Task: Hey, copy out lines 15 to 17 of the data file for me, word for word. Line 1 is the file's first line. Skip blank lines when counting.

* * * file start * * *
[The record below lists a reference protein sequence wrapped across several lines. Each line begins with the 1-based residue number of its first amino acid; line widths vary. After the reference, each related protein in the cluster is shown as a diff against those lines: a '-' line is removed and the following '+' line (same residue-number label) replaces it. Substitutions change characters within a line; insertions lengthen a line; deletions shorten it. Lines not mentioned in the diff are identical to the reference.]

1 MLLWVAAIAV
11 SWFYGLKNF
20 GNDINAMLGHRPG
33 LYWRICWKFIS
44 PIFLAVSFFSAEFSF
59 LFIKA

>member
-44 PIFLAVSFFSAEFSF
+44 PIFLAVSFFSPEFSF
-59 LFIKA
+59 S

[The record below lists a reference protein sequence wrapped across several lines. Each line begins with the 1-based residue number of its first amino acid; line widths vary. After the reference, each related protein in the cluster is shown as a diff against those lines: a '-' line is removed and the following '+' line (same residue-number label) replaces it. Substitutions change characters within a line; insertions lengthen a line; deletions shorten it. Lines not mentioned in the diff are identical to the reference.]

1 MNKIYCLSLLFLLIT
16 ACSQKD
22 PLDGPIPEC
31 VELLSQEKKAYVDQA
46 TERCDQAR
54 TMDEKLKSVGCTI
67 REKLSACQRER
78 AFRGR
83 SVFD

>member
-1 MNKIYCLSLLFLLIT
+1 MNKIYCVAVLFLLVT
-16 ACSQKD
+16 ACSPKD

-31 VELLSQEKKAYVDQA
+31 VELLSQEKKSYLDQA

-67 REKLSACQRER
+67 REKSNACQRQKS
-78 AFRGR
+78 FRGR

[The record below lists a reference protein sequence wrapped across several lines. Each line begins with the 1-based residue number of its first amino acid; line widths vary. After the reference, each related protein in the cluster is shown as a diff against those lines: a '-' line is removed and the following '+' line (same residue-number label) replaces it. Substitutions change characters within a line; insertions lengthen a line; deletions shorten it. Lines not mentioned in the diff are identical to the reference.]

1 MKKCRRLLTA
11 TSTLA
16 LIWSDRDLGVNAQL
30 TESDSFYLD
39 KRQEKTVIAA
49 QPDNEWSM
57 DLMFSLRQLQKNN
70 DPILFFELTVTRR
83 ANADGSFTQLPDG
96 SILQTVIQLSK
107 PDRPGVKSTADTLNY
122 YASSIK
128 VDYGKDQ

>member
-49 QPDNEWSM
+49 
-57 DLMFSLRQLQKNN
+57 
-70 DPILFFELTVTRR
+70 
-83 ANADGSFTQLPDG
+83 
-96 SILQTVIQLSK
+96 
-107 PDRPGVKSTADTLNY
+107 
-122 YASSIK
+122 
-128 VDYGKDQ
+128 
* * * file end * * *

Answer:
16 ACSQKD
22 PLDGPIPEC
31 VELLSQEKKAYVDQA